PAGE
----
Sunday, October 23, 2011


Lizzy got pushed at a playground this afternoon. She has an unmistakable cry, so I started to shimmy up a rickety wooden ladder to the top of a wooden fort of questionable engineering. On the way up-and-over, a little boy told me someone pushed her. Then a little girl said the same thing. Of course Lizzy, trying to find me, had cried down the slide just as I reached the top and I had to reverse-shimmy down the ladder to reach her.

Once I got her calmed down, the "That Boy pushed me, Mommy! He's naughty!" came out.

Now. With my kids, there is a loose interpretation of what a "push" is. They cry foul over true accidents, such when another kid trips and falls into them. I usually end up taking the a-snuggle-will-make-it-all-better approach and then blowing it off because 95% of the time it really was an accident.

But this time Lizzy had two witnesses who had ratted out the little punk before I had reached her, so I felt this was a credible accusation. Still, there wasn't a whole lot I was going to do with this since we were at a farmer's market pumpkin patch for crying out loud, there wasn't any blood, and the guilty party was out of my range of fire.

So to make her feel better (because she wouldn't stop with the "that boy is naughty Mommy! I'm going to be a crossing guard at the slide and let all the big kids down, but not That Boy! He's so naughty!"), I turned to Johnny and said:

"Johnny, when someone pushes one of your sisters down, your job is to yell right. at. that. kid "HEY! Don't push my sister! No one pushes my sister!".

I told him that's what brothers are supposed to do. They take care of their sisters.

Fast forward 5 minutes and Lizzy is much better. So much better that she has run off to play again. I sort of kept an eye on her and Punk Boy who caused the ruckus - fresh kettle corn was involved in my distraction - and...

....I saw her, hands on her hips, jawing at That Naughty Boy who was trying to climb the crappy ladder.

She stopped, turned on her heel, and marched back to us.

Me: "Lizzy. What were you doing?"

Lizzy: "I told That Boy he should not push! It is mean to push! And that's my job as a sister! To tell him! That's my job!"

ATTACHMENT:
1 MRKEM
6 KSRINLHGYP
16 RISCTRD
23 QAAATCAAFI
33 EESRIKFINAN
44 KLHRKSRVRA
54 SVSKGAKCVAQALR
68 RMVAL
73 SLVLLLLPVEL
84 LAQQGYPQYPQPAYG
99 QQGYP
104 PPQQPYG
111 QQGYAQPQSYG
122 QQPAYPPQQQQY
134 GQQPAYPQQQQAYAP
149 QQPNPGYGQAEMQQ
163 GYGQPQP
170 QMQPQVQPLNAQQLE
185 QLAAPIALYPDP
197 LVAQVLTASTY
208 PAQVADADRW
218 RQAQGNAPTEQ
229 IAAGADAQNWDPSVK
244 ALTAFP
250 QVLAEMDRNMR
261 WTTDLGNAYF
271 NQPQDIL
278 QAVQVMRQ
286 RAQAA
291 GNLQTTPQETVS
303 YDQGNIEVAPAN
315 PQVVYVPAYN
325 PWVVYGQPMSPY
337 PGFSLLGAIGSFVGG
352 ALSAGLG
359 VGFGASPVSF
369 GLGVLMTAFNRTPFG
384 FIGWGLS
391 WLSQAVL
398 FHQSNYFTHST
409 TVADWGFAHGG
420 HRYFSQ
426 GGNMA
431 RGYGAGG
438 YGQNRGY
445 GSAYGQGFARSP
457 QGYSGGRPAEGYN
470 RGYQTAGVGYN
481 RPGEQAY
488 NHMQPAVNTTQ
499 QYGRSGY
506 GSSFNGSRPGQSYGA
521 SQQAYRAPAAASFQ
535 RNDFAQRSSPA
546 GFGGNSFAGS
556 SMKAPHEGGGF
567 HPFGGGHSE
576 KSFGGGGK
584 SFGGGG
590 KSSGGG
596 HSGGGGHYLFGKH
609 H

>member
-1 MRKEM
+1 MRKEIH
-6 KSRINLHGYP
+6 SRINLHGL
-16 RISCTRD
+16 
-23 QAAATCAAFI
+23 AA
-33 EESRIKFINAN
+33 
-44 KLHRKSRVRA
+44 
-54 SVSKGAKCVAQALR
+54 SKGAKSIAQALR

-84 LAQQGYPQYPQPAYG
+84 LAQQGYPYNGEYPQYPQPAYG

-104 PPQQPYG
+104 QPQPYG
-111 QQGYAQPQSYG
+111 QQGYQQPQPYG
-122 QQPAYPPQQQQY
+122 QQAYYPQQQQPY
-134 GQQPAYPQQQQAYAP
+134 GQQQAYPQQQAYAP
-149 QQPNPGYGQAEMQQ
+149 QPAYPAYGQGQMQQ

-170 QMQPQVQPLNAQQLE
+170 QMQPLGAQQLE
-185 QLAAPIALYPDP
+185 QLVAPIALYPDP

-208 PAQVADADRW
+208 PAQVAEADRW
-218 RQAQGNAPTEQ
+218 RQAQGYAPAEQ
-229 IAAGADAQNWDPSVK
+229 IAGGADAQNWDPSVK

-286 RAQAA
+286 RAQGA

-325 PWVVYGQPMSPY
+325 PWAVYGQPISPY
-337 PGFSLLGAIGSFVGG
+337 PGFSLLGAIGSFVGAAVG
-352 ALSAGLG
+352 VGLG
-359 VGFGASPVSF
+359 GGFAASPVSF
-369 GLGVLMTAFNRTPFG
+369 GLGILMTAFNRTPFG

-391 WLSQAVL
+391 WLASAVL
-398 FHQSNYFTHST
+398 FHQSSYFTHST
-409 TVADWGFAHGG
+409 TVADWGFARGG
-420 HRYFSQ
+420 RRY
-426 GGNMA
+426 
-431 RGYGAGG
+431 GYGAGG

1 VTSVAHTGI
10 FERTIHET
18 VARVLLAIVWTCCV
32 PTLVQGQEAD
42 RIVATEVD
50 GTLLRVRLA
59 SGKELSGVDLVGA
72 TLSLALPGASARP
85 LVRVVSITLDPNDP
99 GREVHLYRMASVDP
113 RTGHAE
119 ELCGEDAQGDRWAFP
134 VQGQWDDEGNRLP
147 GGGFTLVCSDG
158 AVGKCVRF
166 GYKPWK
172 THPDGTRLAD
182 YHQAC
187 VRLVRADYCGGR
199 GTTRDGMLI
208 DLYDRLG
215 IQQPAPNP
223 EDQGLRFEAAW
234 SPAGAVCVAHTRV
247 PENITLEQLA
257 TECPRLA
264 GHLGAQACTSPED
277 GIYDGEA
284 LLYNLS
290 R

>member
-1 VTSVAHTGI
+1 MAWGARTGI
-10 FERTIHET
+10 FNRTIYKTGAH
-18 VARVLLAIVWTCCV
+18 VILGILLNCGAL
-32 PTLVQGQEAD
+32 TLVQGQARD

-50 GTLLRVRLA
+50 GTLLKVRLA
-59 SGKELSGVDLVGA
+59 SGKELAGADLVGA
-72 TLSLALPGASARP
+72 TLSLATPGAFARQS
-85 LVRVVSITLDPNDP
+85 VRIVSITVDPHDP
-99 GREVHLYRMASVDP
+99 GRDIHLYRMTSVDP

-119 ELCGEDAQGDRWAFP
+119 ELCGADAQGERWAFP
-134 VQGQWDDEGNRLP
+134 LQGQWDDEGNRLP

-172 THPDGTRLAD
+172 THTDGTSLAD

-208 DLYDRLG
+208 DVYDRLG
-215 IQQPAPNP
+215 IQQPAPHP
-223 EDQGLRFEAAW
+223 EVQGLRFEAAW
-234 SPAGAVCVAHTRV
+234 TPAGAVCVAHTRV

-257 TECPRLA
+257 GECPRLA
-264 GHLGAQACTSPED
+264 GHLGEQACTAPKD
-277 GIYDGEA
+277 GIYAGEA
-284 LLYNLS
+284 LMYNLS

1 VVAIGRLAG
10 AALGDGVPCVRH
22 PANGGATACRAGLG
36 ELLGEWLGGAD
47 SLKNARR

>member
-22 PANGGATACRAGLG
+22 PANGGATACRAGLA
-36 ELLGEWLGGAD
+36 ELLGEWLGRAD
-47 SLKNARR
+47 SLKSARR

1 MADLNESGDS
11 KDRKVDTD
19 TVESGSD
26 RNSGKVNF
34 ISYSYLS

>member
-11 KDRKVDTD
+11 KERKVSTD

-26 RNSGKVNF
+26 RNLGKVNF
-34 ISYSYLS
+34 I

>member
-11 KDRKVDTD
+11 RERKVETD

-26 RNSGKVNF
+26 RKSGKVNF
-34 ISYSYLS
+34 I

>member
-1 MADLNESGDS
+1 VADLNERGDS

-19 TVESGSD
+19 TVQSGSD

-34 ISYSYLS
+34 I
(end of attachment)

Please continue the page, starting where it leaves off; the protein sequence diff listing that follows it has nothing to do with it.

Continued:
Me: "Yes it is. That's your job. You take care of your sisters."

Lizzy, who by then was probably known as the "crazy girl on the playground" just stayed on top of that kid for the next 10 minutes, so much so that I had to call her off a couple times lest she became the bully.

Lessons learned?

1. Lizzy holds grudges.
2. Lizzy will greatly struggle with Forgive And Forget through the years.
3. Lizzy is not to be trifled with.
4. Lizzy doesn't need ANYONE to look out for her on the playground.

I can work with that.

Tuesday, October 4, 2011

The Monkey House

Scientists near Geneva recently announced they had broken the "speed of light". They did this by observing my sweet monkeys descend upon and destroy a previously clean room.

Unless children are napping, silence is always suspicious at Chez Laird. Load of squeals and maniacal laughter are also suspicious. Alternating between the two means an uprising is in the works and I should just open a beer now because I'm going to need it to handle what happens next.

An example:

There had been fighting. I intervened and the fighting stopped. But then the chasing began and the oldest four were shrieking like banshees, running laps over and over and over again through the kitchen. When the decibel level surpassed concert-status, I sent them upstairs. Ainsley generously offered up her room (a rarity so of course the trips jumped all over that), so I blah-blah-blahed the usual "if you play in Ainsley's room you have to listen to her or you'll have to leave".

Ahhh...silence in my kitchen. Silence upstairs...wait. Giggling? Laughing? Squealing? Pounding of feet? MORE squealing? More pounding of feet?

No. Please no.

I walked in my room to find this:

Folks, that's 3 loads of laundry strewn all over my room. It had been folded. Duvet and pillows thrown off my bed.

Commence beer-opening.